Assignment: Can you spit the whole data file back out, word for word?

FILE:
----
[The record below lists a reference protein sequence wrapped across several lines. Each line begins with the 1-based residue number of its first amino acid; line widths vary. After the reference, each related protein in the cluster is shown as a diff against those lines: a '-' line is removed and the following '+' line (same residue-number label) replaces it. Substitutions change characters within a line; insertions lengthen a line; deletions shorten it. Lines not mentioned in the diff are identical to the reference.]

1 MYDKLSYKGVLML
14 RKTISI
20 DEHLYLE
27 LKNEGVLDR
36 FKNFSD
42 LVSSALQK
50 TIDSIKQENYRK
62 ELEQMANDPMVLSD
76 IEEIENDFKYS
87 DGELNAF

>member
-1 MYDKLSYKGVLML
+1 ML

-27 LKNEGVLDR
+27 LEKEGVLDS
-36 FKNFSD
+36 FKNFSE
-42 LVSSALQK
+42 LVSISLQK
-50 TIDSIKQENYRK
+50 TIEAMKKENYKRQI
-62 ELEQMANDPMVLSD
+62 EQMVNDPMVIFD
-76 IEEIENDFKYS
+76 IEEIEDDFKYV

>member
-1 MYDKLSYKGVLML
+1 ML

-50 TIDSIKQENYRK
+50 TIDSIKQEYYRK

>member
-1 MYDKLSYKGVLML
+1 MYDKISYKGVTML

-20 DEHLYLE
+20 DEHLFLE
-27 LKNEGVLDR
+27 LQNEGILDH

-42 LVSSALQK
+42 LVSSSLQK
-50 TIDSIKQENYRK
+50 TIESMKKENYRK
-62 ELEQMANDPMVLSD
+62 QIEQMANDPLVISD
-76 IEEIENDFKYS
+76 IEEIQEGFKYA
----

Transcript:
[The record below lists a reference protein sequence wrapped across several lines. Each line begins with the 1-based residue number of its first amino acid; line widths vary. After the reference, each related protein in the cluster is shown as a diff against those lines: a '-' line is removed and the following '+' line (same residue-number label) replaces it. Substitutions change characters within a line; insertions lengthen a line; deletions shorten it. Lines not mentioned in the diff are identical to the reference.]

1 MYDKLSYKGVLML
14 RKTISI
20 DEHLYLE
27 LKNEGVLDR
36 FKNFSD
42 LVSSALQK
50 TIDSIKQENYRK
62 ELEQMANDPMVLSD
76 IEEIENDFKYS
87 DGELNAF

>member
-1 MYDKLSYKGVLML
+1 ML

-27 LKNEGVLDR
+27 LEKEGVLDS
-36 FKNFSD
+36 FKNFSE
-42 LVSSALQK
+42 LVSISLQK
-50 TIDSIKQENYRK
+50 TIEAMKKENYKRQI
-62 ELEQMANDPMVLSD
+62 EQMVNDPMVIFD
-76 IEEIENDFKYS
+76 IEEIEDDFKYV

>member
-1 MYDKLSYKGVLML
+1 ML

-50 TIDSIKQENYRK
+50 TIDSIKQEYYRK

>member
-1 MYDKLSYKGVLML
+1 MYDKISYKGVTML

-20 DEHLYLE
+20 DEHLFLE
-27 LKNEGVLDR
+27 LQNEGILDH

-42 LVSSALQK
+42 LVSSSLQK
-50 TIDSIKQENYRK
+50 TIESMKKENYRK
-62 ELEQMANDPMVLSD
+62 QIEQMANDPLVISD
-76 IEEIENDFKYS
+76 IEEIQEGFKYA